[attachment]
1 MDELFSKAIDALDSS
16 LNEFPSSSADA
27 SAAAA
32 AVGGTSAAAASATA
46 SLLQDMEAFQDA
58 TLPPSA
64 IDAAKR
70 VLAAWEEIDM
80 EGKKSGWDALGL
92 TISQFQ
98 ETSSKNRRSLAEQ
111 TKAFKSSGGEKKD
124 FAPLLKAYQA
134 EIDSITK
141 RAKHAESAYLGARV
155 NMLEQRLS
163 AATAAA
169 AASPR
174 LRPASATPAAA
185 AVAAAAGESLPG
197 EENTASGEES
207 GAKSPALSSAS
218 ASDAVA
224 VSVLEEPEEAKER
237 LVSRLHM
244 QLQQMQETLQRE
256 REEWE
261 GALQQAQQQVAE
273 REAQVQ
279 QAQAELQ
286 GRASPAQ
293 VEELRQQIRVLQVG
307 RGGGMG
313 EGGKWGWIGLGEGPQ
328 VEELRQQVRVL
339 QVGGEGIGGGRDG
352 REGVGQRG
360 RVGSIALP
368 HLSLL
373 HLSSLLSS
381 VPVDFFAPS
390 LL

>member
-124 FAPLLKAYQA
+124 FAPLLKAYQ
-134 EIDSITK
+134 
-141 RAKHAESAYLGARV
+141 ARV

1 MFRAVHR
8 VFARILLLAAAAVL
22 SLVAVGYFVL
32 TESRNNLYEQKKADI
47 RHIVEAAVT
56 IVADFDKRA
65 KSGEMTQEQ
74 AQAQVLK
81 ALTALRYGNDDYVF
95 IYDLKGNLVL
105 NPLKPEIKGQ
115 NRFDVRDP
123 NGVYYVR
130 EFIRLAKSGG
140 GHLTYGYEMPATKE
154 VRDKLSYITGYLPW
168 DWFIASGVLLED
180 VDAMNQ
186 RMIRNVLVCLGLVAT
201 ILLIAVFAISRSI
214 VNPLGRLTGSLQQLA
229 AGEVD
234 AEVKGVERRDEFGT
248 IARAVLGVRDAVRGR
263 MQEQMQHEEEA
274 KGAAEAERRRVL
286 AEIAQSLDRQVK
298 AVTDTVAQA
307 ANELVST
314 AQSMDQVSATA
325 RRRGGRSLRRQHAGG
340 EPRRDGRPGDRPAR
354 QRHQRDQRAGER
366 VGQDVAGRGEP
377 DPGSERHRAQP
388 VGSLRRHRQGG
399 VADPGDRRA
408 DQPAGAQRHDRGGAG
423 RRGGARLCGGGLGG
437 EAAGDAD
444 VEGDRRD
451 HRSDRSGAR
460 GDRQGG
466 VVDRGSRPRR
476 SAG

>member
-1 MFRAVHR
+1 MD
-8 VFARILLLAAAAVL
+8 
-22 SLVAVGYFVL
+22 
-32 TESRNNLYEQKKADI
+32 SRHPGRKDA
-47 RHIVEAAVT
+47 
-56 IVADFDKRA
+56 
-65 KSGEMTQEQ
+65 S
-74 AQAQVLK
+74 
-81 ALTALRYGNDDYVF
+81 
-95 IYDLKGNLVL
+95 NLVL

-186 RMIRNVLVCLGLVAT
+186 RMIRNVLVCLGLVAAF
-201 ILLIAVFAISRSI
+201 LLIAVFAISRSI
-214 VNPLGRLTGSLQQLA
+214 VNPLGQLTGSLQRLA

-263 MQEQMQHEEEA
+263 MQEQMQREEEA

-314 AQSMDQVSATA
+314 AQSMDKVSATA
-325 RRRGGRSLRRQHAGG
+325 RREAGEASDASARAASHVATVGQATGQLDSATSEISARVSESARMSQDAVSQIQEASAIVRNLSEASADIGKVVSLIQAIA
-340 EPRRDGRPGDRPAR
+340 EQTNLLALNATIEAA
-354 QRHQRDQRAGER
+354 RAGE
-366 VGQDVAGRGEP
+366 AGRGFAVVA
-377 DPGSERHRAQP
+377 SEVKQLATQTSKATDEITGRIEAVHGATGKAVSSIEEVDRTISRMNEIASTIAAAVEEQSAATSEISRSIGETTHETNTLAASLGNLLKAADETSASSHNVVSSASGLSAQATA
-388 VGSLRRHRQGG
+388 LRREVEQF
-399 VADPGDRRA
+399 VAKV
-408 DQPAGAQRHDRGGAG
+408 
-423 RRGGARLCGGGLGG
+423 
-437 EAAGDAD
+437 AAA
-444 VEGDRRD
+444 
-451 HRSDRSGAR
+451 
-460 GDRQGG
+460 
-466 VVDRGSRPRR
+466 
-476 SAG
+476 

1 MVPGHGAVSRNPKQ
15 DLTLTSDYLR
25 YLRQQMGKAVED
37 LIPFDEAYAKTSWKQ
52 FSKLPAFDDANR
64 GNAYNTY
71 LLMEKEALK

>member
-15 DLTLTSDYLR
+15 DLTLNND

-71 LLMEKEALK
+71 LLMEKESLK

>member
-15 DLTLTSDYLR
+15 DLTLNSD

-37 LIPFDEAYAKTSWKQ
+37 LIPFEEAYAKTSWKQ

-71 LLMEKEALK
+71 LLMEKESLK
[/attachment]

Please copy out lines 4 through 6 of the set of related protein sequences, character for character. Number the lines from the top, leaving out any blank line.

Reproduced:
32 AVGGTSAAAASATA
46 SLLQDMEAFQDA
58 TLPPSA